[ MORE: PL roundup — Chelsea top Man City; Arsenal, Spurs win big ]

Miguel Pinto is the opposing goalkeeper whose long-range clearance, which covered about 50 yards during the final seconds of Universidad de Concepcion’s clash with O’Higgins in the Chilean first division, was taken off the fly, first-time, by the Argentine midfielder to seal a 3-1 victory for the home side.

[ MORE: Serie A roundup — Roma, AC Milan win, still tied for 2nd ]

“The coach told us Pinto was always playing in advance of his goal, so I closed my eyes and hit it,” Camargo said after the game.

“Hit it and hope” has never looked so good.

Roma fans stay away from derby to protest new security barriers

A view of a huge section of empty seats as Roma fans desert derby in protest over security barriers, during a Serie A soccer match between Lazio and Roma, at the Rome Olympic stadium Sunday, Dec. 4, 2016. (AP Photo/Gregorio Borgia)
AP Photo/Gregorio Borgia
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ROME (AP) Roma’s most ardent supporters stayed away from the derby match against Lazio in protest at barriers introduced at the start of last season in their area.

Normally filled with supporters waving huge banners, lighting flares and singing, half of the “curva sud” — southern end — of the Stadio Olimpico was left empty for Sunday’s match.

[ MORE: Serie A roundup — Roma, AC Milan win, still tied for 2nd ]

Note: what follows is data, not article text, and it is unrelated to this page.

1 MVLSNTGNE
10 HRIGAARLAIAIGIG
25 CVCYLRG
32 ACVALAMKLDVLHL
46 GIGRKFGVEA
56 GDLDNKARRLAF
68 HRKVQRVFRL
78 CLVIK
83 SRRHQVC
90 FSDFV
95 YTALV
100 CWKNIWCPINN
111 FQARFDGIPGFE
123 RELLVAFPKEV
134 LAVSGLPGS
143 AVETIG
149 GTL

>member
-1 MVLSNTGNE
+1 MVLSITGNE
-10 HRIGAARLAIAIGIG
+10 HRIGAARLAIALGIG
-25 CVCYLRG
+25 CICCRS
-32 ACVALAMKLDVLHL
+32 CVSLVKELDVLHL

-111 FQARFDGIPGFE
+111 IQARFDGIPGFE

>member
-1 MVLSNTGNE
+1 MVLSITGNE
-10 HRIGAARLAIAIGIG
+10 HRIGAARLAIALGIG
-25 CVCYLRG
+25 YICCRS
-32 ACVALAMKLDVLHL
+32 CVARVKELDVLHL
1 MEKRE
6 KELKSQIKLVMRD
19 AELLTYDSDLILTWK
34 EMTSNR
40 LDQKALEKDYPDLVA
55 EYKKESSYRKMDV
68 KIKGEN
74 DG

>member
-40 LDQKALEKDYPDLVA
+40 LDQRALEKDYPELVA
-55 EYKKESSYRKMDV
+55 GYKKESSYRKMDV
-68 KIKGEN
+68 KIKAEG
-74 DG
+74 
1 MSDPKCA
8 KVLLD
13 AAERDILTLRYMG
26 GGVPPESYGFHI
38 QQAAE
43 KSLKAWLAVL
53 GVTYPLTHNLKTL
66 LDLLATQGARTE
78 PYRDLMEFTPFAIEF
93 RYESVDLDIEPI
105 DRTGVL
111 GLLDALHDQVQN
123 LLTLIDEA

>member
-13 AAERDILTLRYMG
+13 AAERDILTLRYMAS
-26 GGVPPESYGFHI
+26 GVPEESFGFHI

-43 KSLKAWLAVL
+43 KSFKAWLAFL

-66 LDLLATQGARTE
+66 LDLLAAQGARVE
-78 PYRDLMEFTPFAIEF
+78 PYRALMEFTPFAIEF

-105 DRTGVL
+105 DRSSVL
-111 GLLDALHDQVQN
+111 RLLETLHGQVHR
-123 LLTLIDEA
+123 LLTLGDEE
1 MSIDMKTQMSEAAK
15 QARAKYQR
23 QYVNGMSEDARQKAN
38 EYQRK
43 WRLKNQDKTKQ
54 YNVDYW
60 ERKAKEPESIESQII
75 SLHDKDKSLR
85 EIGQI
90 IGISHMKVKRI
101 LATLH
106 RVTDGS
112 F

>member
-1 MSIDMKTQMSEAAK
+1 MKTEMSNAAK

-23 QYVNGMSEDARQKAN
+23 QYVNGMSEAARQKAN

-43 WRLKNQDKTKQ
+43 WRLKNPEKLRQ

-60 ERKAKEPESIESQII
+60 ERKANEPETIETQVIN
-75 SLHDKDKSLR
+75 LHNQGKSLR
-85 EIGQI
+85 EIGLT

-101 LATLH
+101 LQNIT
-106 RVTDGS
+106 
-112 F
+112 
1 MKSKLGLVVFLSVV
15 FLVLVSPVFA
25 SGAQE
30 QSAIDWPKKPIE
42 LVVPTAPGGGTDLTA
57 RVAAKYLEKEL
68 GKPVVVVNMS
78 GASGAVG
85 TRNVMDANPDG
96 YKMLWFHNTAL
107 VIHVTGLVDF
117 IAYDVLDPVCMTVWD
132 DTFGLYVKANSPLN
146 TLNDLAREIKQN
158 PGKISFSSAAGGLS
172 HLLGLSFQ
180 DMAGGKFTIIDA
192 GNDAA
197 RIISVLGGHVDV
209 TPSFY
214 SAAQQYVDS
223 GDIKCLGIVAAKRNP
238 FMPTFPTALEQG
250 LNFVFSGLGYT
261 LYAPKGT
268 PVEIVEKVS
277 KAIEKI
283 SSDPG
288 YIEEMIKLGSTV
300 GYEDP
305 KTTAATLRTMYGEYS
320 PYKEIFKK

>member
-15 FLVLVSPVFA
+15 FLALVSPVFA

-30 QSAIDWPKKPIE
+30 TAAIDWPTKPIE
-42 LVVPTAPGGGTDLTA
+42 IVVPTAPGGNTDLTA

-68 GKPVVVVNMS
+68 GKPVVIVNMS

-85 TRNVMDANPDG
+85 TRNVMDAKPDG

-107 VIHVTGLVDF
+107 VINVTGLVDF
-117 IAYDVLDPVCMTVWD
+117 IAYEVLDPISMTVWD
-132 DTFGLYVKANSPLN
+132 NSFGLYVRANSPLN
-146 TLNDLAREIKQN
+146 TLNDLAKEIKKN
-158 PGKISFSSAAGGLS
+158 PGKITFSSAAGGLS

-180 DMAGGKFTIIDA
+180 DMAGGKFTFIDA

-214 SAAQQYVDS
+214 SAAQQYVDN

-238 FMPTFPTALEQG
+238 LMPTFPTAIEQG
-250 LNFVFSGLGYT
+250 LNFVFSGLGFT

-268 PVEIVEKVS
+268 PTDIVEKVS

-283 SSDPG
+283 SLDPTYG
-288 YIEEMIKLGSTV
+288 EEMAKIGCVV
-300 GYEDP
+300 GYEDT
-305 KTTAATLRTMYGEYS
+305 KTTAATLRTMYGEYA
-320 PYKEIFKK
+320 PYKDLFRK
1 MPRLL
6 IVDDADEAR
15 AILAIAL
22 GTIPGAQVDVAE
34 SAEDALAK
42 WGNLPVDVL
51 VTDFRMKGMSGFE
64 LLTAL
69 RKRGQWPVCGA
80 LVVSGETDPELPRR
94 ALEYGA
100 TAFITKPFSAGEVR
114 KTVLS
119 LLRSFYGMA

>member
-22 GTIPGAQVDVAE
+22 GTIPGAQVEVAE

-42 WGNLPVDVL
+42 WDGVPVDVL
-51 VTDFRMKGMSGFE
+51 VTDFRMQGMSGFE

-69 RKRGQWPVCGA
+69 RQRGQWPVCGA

Three of Roma’s locally born standouts held a meeting with the “ultra” fans during the week. Captain Francesco Totti, Daniele De Rossi and Alessandro Florenzi asked the supporters to return, and the club itself has also tried to resolve the matter.

But the appeals had no effect.

In contrast, Lazio fans filled the northern end of the stadium as usual.

The plexiglass barriers were put in place by city officials for security reasons.

VIDEO: “Behind The Badge: Watford FC” — Episode 2

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In Episode 2 of Behind the Badge: Watford FC, watch the players’ recovery after a win against Leicester, a look at the club’s one-of-a-kind internship program and a flashback to a memorable moment in Watford’s history.

[ FOLLOW: All of PST’s PL coverage ]

To watch past episodes of Behind The Badge, including last season’s edition featuring a look inside Crystal Palace, head over to the full archive by clicking here.

[ MORE: PL roundup — Chelsea top Man City; Arsenal, Spurs win big ]

First episode: Watch full episode, here
Second episode: Above video
Third episode: Sunday, Dec. 11, 2 p.m. ET – NBCSN
Fourth episode: Sunday, Dec. 18, 2 p.m. ET – NBCSN